It’s a scientifically proven type of crime fighting that is banned in all but a handful of states. The question is why aren’t more crime labs using it?
It’s called familial DNA testing and it has been widely restricted because it is seen, by some, as an invasion of the privacy of innocent people.
Others remain convinced that since this type of DNA test solves crimes, even bringing notorious serial killers to justice, it is justified. You decide.
Routine DNA testing takes crime scene samples of blood, saliva, semen, skin cells and other bodily remnants and runs them through a national FBI data base called CODIS to see if the unknown perpetrator’s DNA is already in the system. If no match is found the next step could be a familial DNA test. Here’s how it works.
The CODIS system is the largest DNA registry in the world containing profiles on more than 14 million individuals. So, say a man was arrested in the late 90’s for assault with a deadly weapon and was required to give a DNA sample. His DNA profile would automatically have been added to the CODIS registry, stored there forever. If police were to recover DNA years later from, say, a murder scene, a familial DNA test could reveal whether the murder suspect came from the same family tree as the assailant. If the test were to find a familial match, police could then put a surname to the DNA material. Familial testing can even expose the familial relationship, be it a father-child or brother-brother match. Here’s a real-life case.
When a dogged detective in Wichita, Kansas finally zeroed in on Dennis Rader as the infamous BTK (Bind Torture and Kill) serial killer he wanted to make absolutely certain that he had the man who had murdered 10 people over a 30 year span. Rader had a history of taunting police with cryptic letters and, finally, with a floppy disc full of information about his murder spree. Lt. Ken Landwehr found data on the disc that led to a local church and an author named Dennis. He discovered the church council president was Dennis Rader. Landwehr then got a warrant to obtain genetic material from Radar’s daughter. After using a familial DNA analysis on her 5-year old pap smear test technicians concluded that the daughter’s DNA profile was a familial match to the DNA left at a BTK murder scene. This gave Landwehr the evidence he needed to take the serial killer of off the streets. Rader pleaded guilty sparing the community a long, painful and expensive trial.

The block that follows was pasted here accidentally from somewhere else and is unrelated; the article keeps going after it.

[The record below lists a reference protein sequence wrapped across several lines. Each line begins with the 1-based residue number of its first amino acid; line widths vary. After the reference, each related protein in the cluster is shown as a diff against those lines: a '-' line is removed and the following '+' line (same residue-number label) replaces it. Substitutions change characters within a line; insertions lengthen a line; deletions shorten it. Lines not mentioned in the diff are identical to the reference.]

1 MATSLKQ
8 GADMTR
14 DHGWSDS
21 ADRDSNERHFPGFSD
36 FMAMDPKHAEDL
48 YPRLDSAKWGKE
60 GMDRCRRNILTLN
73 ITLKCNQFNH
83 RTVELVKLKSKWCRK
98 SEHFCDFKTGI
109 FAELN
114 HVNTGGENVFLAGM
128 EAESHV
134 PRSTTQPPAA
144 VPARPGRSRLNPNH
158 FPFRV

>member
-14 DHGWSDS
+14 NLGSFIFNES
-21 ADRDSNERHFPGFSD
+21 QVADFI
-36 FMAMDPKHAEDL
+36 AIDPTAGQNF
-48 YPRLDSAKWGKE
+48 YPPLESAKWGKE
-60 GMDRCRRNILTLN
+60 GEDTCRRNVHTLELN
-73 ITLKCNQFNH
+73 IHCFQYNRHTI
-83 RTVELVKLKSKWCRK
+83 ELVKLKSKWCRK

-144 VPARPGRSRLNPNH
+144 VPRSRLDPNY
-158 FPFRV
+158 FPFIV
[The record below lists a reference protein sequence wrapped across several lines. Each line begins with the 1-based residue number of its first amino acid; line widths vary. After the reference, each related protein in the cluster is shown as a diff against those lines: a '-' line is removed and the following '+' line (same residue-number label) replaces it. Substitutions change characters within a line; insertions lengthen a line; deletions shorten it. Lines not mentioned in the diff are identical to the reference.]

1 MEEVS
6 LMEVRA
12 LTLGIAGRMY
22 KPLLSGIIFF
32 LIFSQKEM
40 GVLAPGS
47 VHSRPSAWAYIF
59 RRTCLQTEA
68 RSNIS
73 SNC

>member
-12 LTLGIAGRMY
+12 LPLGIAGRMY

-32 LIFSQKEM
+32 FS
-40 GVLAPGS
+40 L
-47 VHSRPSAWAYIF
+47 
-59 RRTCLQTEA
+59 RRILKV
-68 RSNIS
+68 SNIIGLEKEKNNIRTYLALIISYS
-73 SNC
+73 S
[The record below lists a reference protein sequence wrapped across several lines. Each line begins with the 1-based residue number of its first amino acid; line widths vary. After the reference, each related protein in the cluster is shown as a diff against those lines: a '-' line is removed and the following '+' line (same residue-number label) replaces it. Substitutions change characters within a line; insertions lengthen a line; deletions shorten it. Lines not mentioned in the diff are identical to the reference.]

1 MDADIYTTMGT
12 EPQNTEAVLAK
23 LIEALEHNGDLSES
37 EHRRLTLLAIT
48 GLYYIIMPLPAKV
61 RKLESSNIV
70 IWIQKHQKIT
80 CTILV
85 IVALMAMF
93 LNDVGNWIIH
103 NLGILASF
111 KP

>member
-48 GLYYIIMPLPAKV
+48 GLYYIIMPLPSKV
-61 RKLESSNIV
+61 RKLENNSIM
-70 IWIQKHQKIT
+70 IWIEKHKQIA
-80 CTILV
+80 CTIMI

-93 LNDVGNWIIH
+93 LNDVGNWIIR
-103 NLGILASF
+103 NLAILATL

Familial DNA testing also brought a California serial killer to justice. For more than 20 years detectives had been looking for a perp nicknamed the “Grim Sleeper” named for the long spans of time in between his murders. When a young man named Christopher Franklin was arrested on a weapons charge in 2009 his DNA was routinely registered with CODIS. Later, during periodic re-checks of the Grim Sleeper’s DNA, a familial match popped up indicating Christopher was closely related. The conclusion was that Christopher was either the father of or the son of the serial killer. Officers followed Christopher’s father to a pizza place and upon testing his leftovers got a familial match to the DNA from their crime scenes. Result: Lonnie David Franklin, 57, was convicted of 10 murders and sentenced to death.
There are hundreds more major and cold case crimes that have been solved using familial DNA testing both here in the United States and in the UK where the technique was pioneered. Yet criticism about the invasion of privacy issue continues.
Surely the Grim Reaper’s son gave up his right to privacy when he broke the law and was required to give a DNA sample. But what about the daughter of the BTK serial killer? She never could have imagined that her routine gynecological test would be used to convict her father of multiple murders and then be available in CODIS in perpetuity.
Advancements in forensic science force us to consider weighty issues. Should someone lose their right to privacy just because a family member becomes a criminal? Or does the public’s right to be safe in their community trump the rights of one person? The debate has kept most states from adopting laws allowing familial DNA testing, a procedure that has clearly been successful in taking dangerous citizens off the streets.
So far, only 10 states — Arkansas, California, Colorado, Florida, Michigan, Texas, Utah, Virginia, Wisconsin and Wyoming – allow this type of DNA test.
Study after study over the years has concluded that criminal behavior runs in families, either for genetic or environmental reasons. One study concluded that only 8% of families account for 43% of all crime. Armed with that knowledge doesn’t it makes sense that as a last resort we shake the family tree?